December 11, 2013
Mark Trumbo Gets the Nod
The most pressing matter facing Jerry Dipoto this offseason was rebuilding a broken rotation. Spending more money seemed like an obvious—and, for poorer teams with the same needs—envious solution. But Dipoto unveiled his grand plan on Tuesday, and it was surprisingly cost efficient. Rather than pouring more funds into the free-agent market, he acquired two pre-arbitration starters for his first baseman and a minor-league starter with back-end aspirations.
Skaggs is the bigger name of the two heading to Anaheim, but to date Santiago has enjoyed more success in the majors. The squat left-hander doesn't look like an effective starting pitcher; however, he profiles as a no. 4 starter due to a deep arsenal. In addition to a low-to-mid-90s fastball, Santiago throws a changeup, curveball, cutter, and oft-referenced screwball, which he learned during winter league a few years ago. Quirky and deceptive mechanics improve his pitches—he lands closed and his arm works quick—but impact batters and Santiago alike. Given his wildness, it's possible he might fall out of the rotation over the long term. If so, Santiago's experience in the bullpen, including the ninth inning, could come in handy.
Now onto the headliner. Skaggs joins a Dipoto-run team for the second time in a trade involving the Angels and Diamondbacks. (The first time being 2010's Dan Haren trade.) His present stock is lower than it was then, and even lower than it was entering the season, when he was billed as a potential no. 2 starter. Skaggs struggled throughout the year and earned a spot in our Prospects Who Disappointed Ten Pack. It was there the since-departed Jason Cole wrote:
Despite Skaggs’ 4.73 ERA between Reno and Arizona this season, none of the evaluators I’ve spoken with is worried about him over the long haul; most still peg him as a mid-rotation starter. Skaggs still flashed good stuff this season, including an upper-80s/low-90s fastball, swing-and-miss curveball, and average-or-better changeup. His fastball command was inconsistent, however, and multiple scouts noted that he wasn’t being aggressive enough with the pitch.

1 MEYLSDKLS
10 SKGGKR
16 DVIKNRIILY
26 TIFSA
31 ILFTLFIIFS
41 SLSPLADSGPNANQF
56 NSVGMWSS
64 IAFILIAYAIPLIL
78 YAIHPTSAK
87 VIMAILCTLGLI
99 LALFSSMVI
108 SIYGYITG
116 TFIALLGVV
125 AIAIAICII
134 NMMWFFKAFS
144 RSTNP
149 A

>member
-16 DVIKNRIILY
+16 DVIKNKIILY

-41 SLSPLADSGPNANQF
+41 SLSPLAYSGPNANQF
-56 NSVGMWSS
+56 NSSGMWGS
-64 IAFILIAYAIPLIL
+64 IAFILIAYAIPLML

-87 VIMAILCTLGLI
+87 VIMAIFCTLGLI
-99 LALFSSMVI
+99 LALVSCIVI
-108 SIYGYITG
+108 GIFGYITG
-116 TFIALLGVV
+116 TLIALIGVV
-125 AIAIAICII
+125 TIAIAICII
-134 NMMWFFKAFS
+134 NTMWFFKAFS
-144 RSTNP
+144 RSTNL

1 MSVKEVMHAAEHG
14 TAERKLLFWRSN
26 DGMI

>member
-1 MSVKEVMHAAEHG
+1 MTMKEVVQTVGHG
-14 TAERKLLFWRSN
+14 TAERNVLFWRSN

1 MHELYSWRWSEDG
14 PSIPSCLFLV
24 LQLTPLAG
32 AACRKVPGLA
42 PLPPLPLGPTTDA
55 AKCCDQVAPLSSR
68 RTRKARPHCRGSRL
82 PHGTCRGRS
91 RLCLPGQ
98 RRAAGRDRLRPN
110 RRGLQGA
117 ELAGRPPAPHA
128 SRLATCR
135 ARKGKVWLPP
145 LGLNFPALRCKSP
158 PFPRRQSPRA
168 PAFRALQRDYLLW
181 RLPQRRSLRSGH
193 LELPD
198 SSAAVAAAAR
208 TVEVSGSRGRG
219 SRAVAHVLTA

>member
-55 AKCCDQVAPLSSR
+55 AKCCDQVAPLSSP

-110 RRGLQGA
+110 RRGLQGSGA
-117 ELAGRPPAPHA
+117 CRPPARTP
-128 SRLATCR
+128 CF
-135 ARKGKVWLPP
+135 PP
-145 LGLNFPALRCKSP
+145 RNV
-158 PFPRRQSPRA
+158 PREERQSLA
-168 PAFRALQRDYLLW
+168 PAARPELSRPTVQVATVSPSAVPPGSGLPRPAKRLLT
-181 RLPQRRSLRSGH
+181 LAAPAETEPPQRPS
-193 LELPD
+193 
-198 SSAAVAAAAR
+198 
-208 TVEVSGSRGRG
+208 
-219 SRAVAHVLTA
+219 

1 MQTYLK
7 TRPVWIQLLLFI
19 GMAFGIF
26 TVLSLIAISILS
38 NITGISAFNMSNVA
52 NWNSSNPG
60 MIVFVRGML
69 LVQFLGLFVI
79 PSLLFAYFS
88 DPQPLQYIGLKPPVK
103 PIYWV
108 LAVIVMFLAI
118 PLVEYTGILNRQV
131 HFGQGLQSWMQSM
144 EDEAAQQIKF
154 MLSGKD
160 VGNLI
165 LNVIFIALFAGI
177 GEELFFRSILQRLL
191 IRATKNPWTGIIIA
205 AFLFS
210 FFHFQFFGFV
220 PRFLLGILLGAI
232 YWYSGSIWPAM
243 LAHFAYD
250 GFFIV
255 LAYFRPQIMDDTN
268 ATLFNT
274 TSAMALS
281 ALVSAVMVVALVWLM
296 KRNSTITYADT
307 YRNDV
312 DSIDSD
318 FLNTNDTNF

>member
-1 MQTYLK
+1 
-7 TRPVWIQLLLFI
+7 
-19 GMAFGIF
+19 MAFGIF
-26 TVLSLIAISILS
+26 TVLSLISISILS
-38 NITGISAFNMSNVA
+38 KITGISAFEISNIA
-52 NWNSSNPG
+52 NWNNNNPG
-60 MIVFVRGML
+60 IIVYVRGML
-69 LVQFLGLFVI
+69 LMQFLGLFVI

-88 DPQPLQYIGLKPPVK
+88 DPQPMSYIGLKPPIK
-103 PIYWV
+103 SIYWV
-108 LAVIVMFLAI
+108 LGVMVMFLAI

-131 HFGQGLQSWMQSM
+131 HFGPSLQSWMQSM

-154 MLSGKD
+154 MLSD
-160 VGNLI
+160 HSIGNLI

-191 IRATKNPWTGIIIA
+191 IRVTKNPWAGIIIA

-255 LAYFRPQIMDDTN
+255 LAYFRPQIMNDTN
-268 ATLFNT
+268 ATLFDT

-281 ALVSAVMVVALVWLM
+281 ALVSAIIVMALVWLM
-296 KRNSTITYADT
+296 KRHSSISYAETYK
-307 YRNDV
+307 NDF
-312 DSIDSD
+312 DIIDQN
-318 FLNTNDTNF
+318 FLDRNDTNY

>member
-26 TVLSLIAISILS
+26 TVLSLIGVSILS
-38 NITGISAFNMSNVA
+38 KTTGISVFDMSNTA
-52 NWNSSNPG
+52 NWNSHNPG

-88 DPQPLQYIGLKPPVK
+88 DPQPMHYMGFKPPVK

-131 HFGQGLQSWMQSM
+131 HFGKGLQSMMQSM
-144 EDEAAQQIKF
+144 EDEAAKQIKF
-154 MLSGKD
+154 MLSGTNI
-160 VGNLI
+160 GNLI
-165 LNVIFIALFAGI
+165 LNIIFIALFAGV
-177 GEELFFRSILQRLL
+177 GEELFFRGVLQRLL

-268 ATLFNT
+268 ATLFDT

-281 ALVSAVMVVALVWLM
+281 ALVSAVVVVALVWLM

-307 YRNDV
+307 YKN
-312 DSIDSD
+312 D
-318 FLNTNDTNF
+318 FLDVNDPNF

Dipoto doesn't seem too worried about Skaggs' overall future, and maybe he shouldn't be. After all, Skaggs is a tallish southpaw who turned 22 a few months ago; history is littered with examples of that kind developing at a slower pace. Cynics might remember the reported makeup issues surrounding another traded D'Backs pitcher but, if there are character issues here, then they've been well cloaked. Skaggs disappointed in 2013, yet he has the size, arsenal, and time to develop into a solid piece of the Angels rotation—just as we expected he would four years ago. —R.J. Anderson
2013 was an improvement over 2012 at the major league level for Skaggs, but the improvement wasn’t enough to put him back on non-keeper/dynasty radars. This trade, however, does just that. A soft-tosser (at least as far as highly-rated pitching prospects go), he is far better equipped to pitch in a strong home run suppressing park rather than one that gives them away quicker than Derek Jeter gives out signed baseballs. If he can nail down a rotation spot out of Spring Training, he should be on medium-sized mixed league radars as a late upside play.
Another player moving to a place that is a perfect match for his skill set (this trade is just awesome). Santiago has a bit of an issue with the long ball—he’s given up 27 in 220 innings over the past two years—but the difference between U.S. Cellular and Angel Stadium is fierce. The WHIP is always going to be an issue since he’s walked 11.5 percent of the batters he’s faced in his career, but he can sustain that mid-3’s ERA even if his underlying skills face some regression.
I know. At best, Blanton becomes a placeholder for Skaggs. At worst, he’s a super expensive mop up guy.
The fantasy sleeper may be one no longer, as this trade takes away the specter of him not being a full-time player in Anaheim. A power/speed threat (with more oomph than vroom), Kalhoun is capable of hitting 20 homers and stealing 10 bases with a reasonable average (think .260-.270)—and that might just make him a borderline top-50 outfielder in 2014. —Bret Sayre